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Economic Utility
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The value or usefulness of a product in fulfilling customer needs and wants
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terms list

Economic Utility
The value or usefulness of a product in fulfilling customer needs and wants
Possession Utility
Refers to the value or usefulness that comes from a customer being able to take possession of a product
Form Utility
Refers to a product's being in a form that (1) can be used by a customer and (2) is of value to the customer
Place Utility
Refers to having products available where they are needed by customers; products are moved from points of lesser value (a warehouse) to points of greater value (a supermarket)
Time Utility
Refers to having products available when they are needed by customers
Logistics managements is the part of Supply Chain Management that plans, implements, and controls the efficient, effective forward and reverse flow and storage of goods, services, and related information between the point of orgin and the point of consumption in order to meet customers' requirements
Mass Logistics
Every customer gets the same type and levels of logisitics and service
Tailored Logistics
Groups of customers with similar logistical needs and wants are provided with logistics service appropriate to these needs and wants
widespread reductions in economic regulations
The removal of intermediaries between producer and consumer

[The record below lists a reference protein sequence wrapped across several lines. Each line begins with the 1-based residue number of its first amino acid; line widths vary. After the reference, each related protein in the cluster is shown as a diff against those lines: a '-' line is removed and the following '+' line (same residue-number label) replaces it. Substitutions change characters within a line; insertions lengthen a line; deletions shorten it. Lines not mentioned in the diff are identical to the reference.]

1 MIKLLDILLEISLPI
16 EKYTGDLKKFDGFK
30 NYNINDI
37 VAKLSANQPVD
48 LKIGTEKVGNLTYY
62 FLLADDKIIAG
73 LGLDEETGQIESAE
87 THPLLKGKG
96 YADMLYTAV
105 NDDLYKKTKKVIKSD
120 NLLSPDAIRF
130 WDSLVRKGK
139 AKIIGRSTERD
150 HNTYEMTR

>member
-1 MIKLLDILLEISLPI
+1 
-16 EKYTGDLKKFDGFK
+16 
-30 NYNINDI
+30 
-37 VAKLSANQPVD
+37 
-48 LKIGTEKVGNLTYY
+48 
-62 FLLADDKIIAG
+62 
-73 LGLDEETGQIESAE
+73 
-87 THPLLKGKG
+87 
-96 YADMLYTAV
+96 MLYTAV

Power Retailers
Retailers that are characterized by large market share and low prices
Collaborative Planning, Forcasting, and Replenishement (CPFR)
A practice in which trading partners share planning forcasting data to better match up supply and demand
Systems Approach
A company's objectives can be realized by recognizing he utual interdependence of the major functional areas of the firm, such as marketing, production, finance and logistics
Stock-Keeping Units (SKU)
Line items of inventory
Intrafunctional Logistics
Attempts to coordinate materials management and physical distribution in a cost-efficient manner that supports an organization's customer service objectives
Materials Management
Movement and storage of materials into a firm
Physical Distribution
Storage of finished product and movement to the customer
Total Cost Approach
Concept that suggests that all relevant activities in moving and storing products should be considered as a whole not individually
Cost Trade-Offs
Changes to one logistics activity cause some costs to increase and others to decrease
Concept that the delay of value-added actiities such as assembly productions, and packaging until the latest possible time
Landed Costs
Refers to the price of a product at the source plus transportation costs to its destination
Being out of an item at the same time there is demand for it
Sustainable Products
Products that meet present needs without compromising the ability of future generations to meet their needs
Marketing Channels
Refers to a set of institutions necessary to transfer the title to goods and to move goods from point of production to the point of consumption and, as such, which consists of all the institutions and all the marketing activities in the marketing process